IRS Releases Draft 2019 Instructions for Forms 1094/1095

November 20, 2019

Compliance

After a lengthy and unexplained delay, the Internal Revenue Service released drafts of the 2019 Forms 1094-C1095-C and their corresponding instructions on November 13, 2019.  The forms and reporting obligations are basically unchanged from 2018.  There had been speculation that reporting might be streamlined due to the repeal of the individual mandate, but that is not the case.

Minor Changes Only

  • All references to the individual mandate were removed, although the reporting requirements tied to the individual mandate remain.  These are Form 1095-B and Form 1095-C, Part III.
  • Amounts that are annually indexed were adjusted:
    • Penalty amount for failing to file or furnish a correct information return cannot exceed $3,339,000 each in a calendar year.
    • Affordability percentage updated to 9.86%.
  • Due dates for forms:
    • Employers must provide Forms 1095-C to full-time employees (and other employees enrolled in self-insured health coverage) by January 31, 2020.  The IRS historically extends this deadline to early March, but this hasn’t occurred yet.
    • Employers filing less than 250 returns may file paper returns with the IRS by February 28, 2020.
    • Employers filing electronically must file with the IRS by March 31, 2020. An employer who files 250 or more returns must file electronically.

The IRS simultaneously released the drafts for the 2019 Forms 1094-B1095-B and their corresponding instructions. No major changes were made to the B Forms.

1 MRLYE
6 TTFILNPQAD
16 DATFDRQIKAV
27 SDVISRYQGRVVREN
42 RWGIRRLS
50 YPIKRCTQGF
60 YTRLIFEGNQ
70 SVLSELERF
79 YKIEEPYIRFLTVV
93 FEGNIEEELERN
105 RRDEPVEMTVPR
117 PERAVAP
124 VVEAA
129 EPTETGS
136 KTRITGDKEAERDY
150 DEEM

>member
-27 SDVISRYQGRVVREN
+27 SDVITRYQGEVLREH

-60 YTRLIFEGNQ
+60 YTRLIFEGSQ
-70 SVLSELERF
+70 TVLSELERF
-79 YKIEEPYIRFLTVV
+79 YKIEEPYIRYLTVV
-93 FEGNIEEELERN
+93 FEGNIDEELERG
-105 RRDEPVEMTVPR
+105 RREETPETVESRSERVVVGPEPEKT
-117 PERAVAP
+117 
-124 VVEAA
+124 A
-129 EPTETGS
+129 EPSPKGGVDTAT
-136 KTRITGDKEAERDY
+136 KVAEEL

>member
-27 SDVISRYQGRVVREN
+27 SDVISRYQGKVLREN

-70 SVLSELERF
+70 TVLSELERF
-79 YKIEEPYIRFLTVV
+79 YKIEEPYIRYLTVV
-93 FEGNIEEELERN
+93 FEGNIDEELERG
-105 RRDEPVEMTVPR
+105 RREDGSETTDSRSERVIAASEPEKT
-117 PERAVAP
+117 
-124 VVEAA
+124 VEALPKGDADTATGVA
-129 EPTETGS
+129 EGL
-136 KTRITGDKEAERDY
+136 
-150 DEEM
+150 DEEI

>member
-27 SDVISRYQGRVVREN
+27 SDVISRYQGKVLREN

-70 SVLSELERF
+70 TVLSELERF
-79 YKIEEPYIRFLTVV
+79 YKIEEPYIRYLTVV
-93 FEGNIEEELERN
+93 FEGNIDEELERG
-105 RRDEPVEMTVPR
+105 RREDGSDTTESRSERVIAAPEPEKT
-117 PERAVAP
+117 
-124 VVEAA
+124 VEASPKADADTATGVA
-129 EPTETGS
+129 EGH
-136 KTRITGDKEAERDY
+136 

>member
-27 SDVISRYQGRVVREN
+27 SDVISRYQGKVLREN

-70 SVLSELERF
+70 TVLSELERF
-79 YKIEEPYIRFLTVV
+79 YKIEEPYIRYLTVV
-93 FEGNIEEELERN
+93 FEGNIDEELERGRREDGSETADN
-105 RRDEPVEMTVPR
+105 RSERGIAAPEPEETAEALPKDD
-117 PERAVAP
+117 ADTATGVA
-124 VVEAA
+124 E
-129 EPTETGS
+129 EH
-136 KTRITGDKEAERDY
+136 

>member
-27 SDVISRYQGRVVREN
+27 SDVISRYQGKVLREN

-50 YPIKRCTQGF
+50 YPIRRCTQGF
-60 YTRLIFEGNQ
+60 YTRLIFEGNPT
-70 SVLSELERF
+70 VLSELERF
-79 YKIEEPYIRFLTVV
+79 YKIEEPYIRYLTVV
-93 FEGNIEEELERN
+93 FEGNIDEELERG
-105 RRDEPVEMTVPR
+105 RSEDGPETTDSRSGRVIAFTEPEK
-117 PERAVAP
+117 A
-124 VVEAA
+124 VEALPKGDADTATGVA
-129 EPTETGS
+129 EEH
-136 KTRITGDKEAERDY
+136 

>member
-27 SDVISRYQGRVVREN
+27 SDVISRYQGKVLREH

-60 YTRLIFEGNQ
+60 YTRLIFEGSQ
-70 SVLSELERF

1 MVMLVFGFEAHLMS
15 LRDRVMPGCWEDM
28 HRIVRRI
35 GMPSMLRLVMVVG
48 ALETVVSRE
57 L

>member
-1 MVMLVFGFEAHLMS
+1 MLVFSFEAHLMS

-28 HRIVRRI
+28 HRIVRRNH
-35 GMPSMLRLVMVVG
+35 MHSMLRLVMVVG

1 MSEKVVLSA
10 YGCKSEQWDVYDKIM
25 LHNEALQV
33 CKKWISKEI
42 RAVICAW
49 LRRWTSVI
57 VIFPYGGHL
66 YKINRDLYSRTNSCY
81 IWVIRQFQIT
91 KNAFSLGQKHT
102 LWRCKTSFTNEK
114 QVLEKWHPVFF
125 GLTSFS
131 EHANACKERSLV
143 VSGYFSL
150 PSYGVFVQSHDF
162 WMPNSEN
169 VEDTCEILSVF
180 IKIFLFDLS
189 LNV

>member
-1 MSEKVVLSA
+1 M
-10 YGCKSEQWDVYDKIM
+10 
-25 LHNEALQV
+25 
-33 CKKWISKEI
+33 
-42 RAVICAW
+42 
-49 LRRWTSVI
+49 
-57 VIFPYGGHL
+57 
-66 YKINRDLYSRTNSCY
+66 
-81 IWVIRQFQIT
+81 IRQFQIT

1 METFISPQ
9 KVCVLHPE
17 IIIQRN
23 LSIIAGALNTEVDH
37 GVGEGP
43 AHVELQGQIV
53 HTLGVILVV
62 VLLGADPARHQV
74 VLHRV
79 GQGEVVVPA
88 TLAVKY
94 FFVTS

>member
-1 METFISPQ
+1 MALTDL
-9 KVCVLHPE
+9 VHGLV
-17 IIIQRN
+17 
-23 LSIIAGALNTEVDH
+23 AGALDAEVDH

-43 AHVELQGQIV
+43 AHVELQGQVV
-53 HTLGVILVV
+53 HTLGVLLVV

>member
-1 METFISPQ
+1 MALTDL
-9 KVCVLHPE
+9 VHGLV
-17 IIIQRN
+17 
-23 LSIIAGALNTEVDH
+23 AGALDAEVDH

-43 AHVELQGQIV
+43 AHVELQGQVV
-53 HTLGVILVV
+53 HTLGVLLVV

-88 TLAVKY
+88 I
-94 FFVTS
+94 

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About Chris Beinecke

Christopher Beinecke, J.D., LL.M. has joined MMA in the newly created position of EH&B National Compliance Leader to oversee this effort. Chris is a highly skilled legal practitioner with deep knowledge and years of experience in the areas of compliance and administrative best practices for health and welfare benefit programs. Chris’s legal experience is vast and diverse. Most recently, with the employee benefits practice at international corporate law firm Haynes and Boone, LLP. Prior to that, Chris was a senior compliance consultant for 10 years at Towers Watson and played a major role in the development of the firm’s U.S. health and welfare compliance practice. Chris also worked as an employee benefits lawyer in private practice before entering consulting. Chris received his J.D. from Ohio State University Moritz College of Law, and an LL.M. in taxation from Washington University in St. Louis School of Law. He also holds a B.S. in finance from Miami University Ohio. Chris is licensed to practice in both Texas and Missouri, and is admitted to the U.S. Tax Court.

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